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Toll Free: 844-899-6905
Call: 239-703-7210

Succession Planning - To Do or Not To Do

Many business owners are so consumed with day-to-day operations they don’t feel they have time to consider estate planning, particularly since it can raise emotionally charged issues. Estate planning for a business owner requires thinking about business succession planning. Will the business be sold when the owner is ready to retire, or will a spouse or one or more of the children continue to run the business after the owner’s retirement or death? If the business is to continue, who will own it and will those who are expected to run the business have the necessary knowledge and ability to do so successfully? If there are multiple owners/partners, is there a mechanism in place to allow a deceased owner’s estate to be paid a fair price by the surviving owners for the deceased owner’s interest?

Unfortunately, only a small percentage of family-owned businesses are successfully transferred to the next generation. Attempted transfers fail for many reasons. The next generation may not have the necessary skills to keep the business going. If ownership of the business is divided equally among the owner’s children but not all of the children work in the business, this can lead to disputes among the co-owners that can scuttle the enterprise. If the owner’s estate is large enough to trigger an estate tax, there may not be sufficient cash to pay the tax without a forced sale of the business.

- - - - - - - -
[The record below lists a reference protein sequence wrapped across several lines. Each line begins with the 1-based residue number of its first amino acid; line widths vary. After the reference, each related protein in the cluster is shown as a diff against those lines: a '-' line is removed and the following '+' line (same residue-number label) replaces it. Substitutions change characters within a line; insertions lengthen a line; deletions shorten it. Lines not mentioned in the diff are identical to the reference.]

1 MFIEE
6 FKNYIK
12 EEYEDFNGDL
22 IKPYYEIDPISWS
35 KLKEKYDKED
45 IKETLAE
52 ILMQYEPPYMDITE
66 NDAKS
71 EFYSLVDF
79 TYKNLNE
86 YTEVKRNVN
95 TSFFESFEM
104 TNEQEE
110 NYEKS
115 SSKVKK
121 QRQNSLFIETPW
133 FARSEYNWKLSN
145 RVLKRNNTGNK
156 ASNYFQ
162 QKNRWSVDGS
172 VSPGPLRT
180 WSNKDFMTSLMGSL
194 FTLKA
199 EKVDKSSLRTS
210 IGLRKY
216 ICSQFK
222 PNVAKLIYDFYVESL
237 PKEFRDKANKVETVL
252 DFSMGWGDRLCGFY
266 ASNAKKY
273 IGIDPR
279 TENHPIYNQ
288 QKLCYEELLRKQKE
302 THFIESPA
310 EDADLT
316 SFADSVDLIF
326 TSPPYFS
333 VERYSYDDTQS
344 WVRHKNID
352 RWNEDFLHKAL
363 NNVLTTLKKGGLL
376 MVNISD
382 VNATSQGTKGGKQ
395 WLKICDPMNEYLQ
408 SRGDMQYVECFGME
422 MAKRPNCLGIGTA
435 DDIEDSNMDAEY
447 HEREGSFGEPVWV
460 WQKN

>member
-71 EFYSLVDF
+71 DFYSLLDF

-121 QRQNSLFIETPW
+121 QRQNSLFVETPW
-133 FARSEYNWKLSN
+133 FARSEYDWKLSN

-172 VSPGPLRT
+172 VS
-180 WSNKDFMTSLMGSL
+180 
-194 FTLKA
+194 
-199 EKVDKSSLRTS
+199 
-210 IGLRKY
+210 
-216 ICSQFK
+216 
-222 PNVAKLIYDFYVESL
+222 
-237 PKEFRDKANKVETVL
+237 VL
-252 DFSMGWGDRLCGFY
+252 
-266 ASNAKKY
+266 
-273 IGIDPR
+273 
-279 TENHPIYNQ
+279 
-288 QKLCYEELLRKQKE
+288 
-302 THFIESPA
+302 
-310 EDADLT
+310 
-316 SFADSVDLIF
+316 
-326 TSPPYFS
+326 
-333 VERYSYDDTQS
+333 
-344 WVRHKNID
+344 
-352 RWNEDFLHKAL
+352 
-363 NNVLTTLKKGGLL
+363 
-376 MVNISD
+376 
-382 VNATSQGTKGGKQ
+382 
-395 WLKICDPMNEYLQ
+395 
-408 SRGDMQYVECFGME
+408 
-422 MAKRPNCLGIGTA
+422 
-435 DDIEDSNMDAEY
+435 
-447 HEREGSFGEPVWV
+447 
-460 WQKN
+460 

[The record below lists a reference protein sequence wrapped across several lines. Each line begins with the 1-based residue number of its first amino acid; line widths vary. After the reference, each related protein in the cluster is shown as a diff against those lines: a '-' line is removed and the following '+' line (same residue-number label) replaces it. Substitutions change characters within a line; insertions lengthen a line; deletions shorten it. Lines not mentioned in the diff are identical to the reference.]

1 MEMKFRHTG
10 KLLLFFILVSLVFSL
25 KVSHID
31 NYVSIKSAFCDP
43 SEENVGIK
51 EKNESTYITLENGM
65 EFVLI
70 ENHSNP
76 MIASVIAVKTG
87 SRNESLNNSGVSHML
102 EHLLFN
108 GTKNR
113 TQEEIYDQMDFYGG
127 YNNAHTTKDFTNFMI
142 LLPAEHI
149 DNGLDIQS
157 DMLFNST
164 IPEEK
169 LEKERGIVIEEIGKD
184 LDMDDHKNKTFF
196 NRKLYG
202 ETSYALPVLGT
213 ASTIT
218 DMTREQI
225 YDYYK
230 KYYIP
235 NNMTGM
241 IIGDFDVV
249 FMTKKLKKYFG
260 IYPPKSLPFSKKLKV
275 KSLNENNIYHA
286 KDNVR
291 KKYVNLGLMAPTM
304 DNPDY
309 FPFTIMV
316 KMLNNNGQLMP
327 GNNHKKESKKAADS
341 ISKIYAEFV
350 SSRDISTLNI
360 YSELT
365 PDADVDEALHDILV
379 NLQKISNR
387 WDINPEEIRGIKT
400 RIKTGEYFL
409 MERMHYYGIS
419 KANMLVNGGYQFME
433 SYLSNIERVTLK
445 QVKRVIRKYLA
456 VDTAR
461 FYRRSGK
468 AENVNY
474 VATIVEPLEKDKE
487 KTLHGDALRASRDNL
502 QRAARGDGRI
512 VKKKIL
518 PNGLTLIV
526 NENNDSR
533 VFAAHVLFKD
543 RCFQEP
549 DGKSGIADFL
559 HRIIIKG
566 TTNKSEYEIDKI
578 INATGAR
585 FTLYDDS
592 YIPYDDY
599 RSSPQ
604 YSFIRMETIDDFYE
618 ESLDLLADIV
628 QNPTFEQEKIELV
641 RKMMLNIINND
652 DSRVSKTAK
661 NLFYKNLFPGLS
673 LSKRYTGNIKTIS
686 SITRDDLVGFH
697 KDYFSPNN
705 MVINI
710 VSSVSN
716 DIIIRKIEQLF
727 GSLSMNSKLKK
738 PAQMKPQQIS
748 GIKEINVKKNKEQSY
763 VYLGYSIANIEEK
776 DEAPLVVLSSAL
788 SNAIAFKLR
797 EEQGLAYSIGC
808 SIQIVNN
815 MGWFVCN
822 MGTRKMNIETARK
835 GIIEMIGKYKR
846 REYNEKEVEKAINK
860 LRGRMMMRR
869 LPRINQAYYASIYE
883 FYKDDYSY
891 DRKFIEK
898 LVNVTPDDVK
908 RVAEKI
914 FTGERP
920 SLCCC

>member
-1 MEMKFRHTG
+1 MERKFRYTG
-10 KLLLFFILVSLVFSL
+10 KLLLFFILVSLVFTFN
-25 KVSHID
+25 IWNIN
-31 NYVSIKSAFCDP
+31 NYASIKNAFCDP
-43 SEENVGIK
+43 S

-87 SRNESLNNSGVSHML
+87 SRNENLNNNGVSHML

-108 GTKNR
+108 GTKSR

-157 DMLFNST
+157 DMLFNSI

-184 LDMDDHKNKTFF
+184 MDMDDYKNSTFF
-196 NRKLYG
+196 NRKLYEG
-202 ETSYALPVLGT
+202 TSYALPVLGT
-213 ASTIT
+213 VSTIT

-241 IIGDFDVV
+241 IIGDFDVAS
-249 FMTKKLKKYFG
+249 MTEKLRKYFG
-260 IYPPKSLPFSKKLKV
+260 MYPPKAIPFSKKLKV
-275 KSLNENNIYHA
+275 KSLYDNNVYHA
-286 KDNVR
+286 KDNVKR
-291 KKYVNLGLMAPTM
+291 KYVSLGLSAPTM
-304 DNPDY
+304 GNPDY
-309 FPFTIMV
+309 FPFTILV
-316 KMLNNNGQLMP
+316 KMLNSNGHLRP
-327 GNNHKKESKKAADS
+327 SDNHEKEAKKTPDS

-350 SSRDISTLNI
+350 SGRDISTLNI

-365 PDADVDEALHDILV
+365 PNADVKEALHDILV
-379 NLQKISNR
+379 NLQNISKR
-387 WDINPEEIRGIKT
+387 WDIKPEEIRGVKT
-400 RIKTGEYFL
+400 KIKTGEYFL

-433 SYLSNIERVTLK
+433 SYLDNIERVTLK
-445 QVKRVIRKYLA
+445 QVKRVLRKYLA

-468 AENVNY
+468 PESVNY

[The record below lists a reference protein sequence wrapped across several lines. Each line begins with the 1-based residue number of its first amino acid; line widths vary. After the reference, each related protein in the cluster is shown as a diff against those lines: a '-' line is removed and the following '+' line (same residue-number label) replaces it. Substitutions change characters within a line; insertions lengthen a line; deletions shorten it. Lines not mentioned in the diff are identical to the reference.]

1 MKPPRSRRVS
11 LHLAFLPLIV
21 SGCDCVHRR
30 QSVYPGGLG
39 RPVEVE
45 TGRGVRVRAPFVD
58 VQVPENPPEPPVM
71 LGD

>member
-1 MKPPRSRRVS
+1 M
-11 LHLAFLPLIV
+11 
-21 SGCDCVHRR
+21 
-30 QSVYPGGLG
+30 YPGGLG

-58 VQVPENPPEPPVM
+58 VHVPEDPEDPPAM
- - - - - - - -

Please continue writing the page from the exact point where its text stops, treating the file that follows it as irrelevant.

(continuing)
One important planning tool where the business has more than one owner is a buy-sell agreement that will allow a retiring owner, or a deceased owner’s estate, to receive fair value for his or her ownership share. This agreement can provide for a fair market purchase by a promissory note at a reasonable rate of interest when one owner retires, or it can be funded by life insurance policies on each owner that will allow the policy proceeds to be used to buy out a deceased owner’s share, in both cases without forcing the liquidation of the business.

A business owner who hopes to pass his or her business to the next generation needs to think and plan carefully. If possible, the best plan may be to give the ownership of the business to the child or children working in the business who will take over its management, and to leave other assets of equal value to the non-participating children. Where the business comprises the bulk of the owner’s estate, this may not be possible. In that case, the owner might consider purchasing life insurance to provide cash to give to the non-participating children, if this is an economically viable option.

Another option might be to structure the transfer of ownership so that the children actively involved in the operation of the business end up with complete control over the management of the enterprise and the non-participating children receive their interests in a form that allows them to receive their share of the net profits of the business but without the ability to control or interfere with the control of the business.

If the business comprises more than 35% of the owner’s estate, after the owner’s death the estate may qualify (under Internal Revenue Code Section 6166) for a deferral of the estate tax attributable to the business and elect to pay the tax in installments over as many as 15 years. This election is intended to avoid the forced liquidation of the business and to allow future profits to be used to pay the estate tax.

In short, business owners have unique estate planning issues and planning early, while the owner is still hearty, is the best way to improve the odds that the company will thrive after the owner is gone.

Ric Blackwell
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